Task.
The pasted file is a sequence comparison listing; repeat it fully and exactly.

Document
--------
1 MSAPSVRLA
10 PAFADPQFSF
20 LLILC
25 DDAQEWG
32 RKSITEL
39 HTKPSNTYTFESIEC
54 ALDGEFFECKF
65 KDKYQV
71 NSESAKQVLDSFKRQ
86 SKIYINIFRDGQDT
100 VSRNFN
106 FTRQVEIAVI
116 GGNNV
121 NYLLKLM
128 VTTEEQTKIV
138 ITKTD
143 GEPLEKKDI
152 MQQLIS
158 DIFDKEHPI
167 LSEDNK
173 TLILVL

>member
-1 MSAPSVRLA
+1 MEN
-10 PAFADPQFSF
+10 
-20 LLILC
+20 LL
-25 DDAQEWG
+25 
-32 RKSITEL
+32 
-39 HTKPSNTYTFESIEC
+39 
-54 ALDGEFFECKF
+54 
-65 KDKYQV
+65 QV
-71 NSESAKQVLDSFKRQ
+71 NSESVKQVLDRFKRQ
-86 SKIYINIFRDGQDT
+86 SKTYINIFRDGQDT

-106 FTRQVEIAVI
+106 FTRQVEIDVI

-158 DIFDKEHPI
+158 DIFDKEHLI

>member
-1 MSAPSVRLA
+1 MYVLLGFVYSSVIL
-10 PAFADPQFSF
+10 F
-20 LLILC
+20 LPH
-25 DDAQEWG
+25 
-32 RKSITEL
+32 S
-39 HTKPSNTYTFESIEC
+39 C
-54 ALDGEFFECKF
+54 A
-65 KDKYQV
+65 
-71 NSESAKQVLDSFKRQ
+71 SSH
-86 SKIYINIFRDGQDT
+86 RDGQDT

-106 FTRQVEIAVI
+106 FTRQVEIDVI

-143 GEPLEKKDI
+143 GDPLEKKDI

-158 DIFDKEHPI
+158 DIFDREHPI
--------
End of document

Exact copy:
1 MSAPSVRLA
10 PAFADPQFSF
20 LLILC
25 DDAQEWG
32 RKSITEL
39 HTKPSNTYTFESIEC
54 ALDGEFFECKF
65 KDKYQV
71 NSESAKQVLDSFKRQ
86 SKIYINIFRDGQDT
100 VSRNFN
106 FTRQVEIAVI
116 GGNNV
121 NYLLKLM
128 VTTEEQTKIV
138 ITKTD
143 GEPLEKKDI
152 MQQLIS
158 DIFDKEHPI
167 LSEDNK
173 TLILVL

>member
-1 MSAPSVRLA
+1 MEN
-10 PAFADPQFSF
+10 
-20 LLILC
+20 LL
-25 DDAQEWG
+25 
-32 RKSITEL
+32 
-39 HTKPSNTYTFESIEC
+39 
-54 ALDGEFFECKF
+54 
-65 KDKYQV
+65 QV
-71 NSESAKQVLDSFKRQ
+71 NSESVKQVLDRFKRQ
-86 SKIYINIFRDGQDT
+86 SKTYINIFRDGQDT

-106 FTRQVEIAVI
+106 FTRQVEIDVI

-158 DIFDKEHPI
+158 DIFDKEHLI

>member
-1 MSAPSVRLA
+1 MYVLLGFVYSSVIL
-10 PAFADPQFSF
+10 F
-20 LLILC
+20 LPH
-25 DDAQEWG
+25 
-32 RKSITEL
+32 S
-39 HTKPSNTYTFESIEC
+39 C
-54 ALDGEFFECKF
+54 A
-65 KDKYQV
+65 
-71 NSESAKQVLDSFKRQ
+71 SSH
-86 SKIYINIFRDGQDT
+86 RDGQDT

-106 FTRQVEIAVI
+106 FTRQVEIDVI

-143 GEPLEKKDI
+143 GDPLEKKDI

-158 DIFDKEHPI
+158 DIFDREHPI